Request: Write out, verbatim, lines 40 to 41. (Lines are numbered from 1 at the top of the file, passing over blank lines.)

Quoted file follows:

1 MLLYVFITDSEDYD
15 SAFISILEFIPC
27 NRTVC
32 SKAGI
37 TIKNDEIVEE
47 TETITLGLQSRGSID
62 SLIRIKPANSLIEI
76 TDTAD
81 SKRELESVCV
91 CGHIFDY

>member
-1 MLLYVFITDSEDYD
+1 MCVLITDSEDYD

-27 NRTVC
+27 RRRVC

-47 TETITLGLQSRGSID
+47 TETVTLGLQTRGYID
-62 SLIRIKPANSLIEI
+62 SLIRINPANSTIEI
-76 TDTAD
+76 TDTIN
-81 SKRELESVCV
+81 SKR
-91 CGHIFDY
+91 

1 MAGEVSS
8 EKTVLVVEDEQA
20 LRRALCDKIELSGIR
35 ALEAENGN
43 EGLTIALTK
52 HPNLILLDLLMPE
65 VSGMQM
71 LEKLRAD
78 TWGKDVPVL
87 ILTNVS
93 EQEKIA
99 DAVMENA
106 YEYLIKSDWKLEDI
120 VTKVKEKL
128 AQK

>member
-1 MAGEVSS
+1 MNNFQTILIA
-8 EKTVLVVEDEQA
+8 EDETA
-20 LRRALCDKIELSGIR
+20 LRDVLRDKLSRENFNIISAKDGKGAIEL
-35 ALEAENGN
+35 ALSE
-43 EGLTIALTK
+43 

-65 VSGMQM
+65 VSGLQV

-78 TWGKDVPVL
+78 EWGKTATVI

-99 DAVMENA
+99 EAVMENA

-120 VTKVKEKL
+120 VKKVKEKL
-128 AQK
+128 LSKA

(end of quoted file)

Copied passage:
128 AQK

>member